In Stay Out of the Bazaar I discussed obstacles to U.S.-Pakistan communication that are rooted in cultural differences. In this post I'll address obstacles that are rooted in human nature, which is the same in every culture.
When people are engaging in behavior they know is wrong and yet they don't want to change, they deploy tactics that will allow them to resist pressure to change. One tactic is to persistently misread cues that are attached to money or presents given as an inducement to change.
This tactic easily leads to a vicious cycle with the giver expecting improvement in the recipient's behavior, and the recipient accepting the money without changing his behavior. When the giver tries withholding the money as a prod the other person acts very injured, as if he's being attacked.
In short, human nature is shrewd enough to outwit the famous carrot-and-stick method of conditioning when it's determined not to change its ways.
How do you break the cycle? You remove giving from it because unless you do, the recipient is studiously interpreting the giving not as an inducement to change but as a reinforcement to stay the same.
The recipient's logic is a little twisted but it hangs together: Hey, if you really think my behavior is that bad, why would you give me anything?
This logic is in operation in the Washington-Rawalpindi/Islamabad relationship. So every time the USA gives money to Pakistan's regime the Pakistanis don't say to themselves, We know the Americans want us to do something because they're giving us this money, so we'll do it.
Instead they're thinking, As long as the Americans keep giving this money, they're telling us they're accepting our behavior.
If Washington retorts, We're doing nothing of the kind! We're giving the money because we want you to change -- the ready refrain would be, If you really want us to change, then why do you keep giving us money?
Washington: We keep giving you money because you keep demanding money!
Pakistan: Then if you keep giving into our demands, you can't think our behavior is really wrong! Right?
Human nature: more fun than a barrel of monkeys. The consequences in this case have not been fun; they've led to an ever-deepening sense of frustration and anger on both sides -- and, in the case of the Pakistan side, the claim of being publicly humiliated.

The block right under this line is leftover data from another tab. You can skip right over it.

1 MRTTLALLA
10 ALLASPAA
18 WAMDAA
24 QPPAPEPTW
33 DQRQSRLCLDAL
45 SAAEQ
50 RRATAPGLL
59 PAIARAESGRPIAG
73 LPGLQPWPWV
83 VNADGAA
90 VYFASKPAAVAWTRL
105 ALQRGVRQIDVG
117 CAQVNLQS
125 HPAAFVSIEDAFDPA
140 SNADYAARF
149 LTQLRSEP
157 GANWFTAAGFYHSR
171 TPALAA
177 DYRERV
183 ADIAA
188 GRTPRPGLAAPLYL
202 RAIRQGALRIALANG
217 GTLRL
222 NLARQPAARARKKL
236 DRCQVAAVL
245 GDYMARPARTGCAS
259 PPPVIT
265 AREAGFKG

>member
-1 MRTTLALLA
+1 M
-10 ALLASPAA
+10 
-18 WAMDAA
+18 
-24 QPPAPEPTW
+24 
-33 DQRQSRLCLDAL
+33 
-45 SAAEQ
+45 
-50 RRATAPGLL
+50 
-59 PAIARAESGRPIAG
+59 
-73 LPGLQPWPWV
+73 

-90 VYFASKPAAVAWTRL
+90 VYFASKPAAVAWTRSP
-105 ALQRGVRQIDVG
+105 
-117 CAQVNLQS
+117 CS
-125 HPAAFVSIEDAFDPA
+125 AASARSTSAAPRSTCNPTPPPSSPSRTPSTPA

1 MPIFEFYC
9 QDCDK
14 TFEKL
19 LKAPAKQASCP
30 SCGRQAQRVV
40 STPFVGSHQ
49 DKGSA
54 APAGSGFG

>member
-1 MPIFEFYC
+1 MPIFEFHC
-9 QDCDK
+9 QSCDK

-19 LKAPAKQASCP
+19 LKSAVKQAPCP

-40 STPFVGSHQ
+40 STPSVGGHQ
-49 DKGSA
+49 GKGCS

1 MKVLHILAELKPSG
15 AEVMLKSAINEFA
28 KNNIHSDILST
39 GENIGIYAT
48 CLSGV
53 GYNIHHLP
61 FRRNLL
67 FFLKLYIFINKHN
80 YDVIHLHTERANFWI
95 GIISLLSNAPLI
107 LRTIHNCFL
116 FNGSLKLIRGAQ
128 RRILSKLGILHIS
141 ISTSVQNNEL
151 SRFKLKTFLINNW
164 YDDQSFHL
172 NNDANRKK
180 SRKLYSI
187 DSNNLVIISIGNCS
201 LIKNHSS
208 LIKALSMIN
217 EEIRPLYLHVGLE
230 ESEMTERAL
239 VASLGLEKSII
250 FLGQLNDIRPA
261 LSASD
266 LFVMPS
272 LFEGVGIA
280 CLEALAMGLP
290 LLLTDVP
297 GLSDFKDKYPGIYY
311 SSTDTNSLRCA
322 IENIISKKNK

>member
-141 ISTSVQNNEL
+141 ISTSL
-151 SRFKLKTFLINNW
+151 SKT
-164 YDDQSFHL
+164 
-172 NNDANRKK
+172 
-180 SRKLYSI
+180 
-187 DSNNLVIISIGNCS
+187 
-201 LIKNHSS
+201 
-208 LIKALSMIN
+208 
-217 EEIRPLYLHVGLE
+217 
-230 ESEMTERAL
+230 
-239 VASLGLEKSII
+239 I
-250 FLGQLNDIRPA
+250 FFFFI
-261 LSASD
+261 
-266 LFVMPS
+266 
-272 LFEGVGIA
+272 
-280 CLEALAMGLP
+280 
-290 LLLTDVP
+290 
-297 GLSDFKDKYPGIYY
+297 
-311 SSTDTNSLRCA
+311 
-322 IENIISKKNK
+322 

If they're being humiliated they're doing it to themselves. As the U.S. deploys the stick or threatens to, Pakistan's professional moochers redouble their efforts to prise money out of the Americans. As I've noted before this leads to the Pakistanis (or their American apologists) publicly listing all Pakistan's sins before making the pitch for more money.
The most recent display of this tactic was in the Christian Science Monitor yesterday in an opinion piece by Mansoor Ijaz titled, A game-changer for US-Pakistan relations. On its own the writing is not funny but after you've plowed through a couple hundred of these pitches it's fun watching the wind-up: Kick us, beat us, I know we're awful, our military is a mess, our terrorism is terrible -- so what Pakistan needs is more money, and here's the best way to give it so that this time all of it won't get stolen.
Aside from the harm that going along with this tactic does to taxpayers around the world who support it, and the ISAF troops and innocent Afghans who get killed and maimed because of it, the people suffering most are Pakistan's best citizens: the middle-class taxpayers.
I know the Western powers couldn't care less about what happens to Pakistanis; they just want the terrorism problem solved. But I think the middle classes in NATO countries would be sympathetic and outraged if they realized what their tax-funded bribes to Pakistan's military are doing to the middle-class in Pakistan.
The more aid and low-cost loans thrown at Pakistan, the more the wealthy among them can stave off paying their taxes. This situation is by no means limited to Pakistan; I've mentioned it several times in relation to Mexico. But in Pakistan it's helped support the very conditions that make the country Terrorism, Inc.
I've talked about this issue before but recently Inter Press Service did a great report on Pakistan's tax problem and how it folds into the rest of the country's ills. Asia Times Online snapped up the report, which I'll feature here. (See the AToL website for links in the report.) Unfortunately the report has no byline so I can't thank the individual reporter(s) for their work, but a big thanks to IPS:
Anger rises over flood tax plan
October 9, 2010
KARACHI, Pakistan - It was meant as an appeal to generous souls, but a suggestion for a one-time tax to help raise funds for Pakistan's millions of flood victims has instead reminded many Pakistanis of their country's faulty tax system.
Indeed, many are angered by President Asif Ali Zardari's proposal for a tax to be imposed on Pakistan's "well-off" and "people of means"; many, like accountant Munaf Lakda downright seething.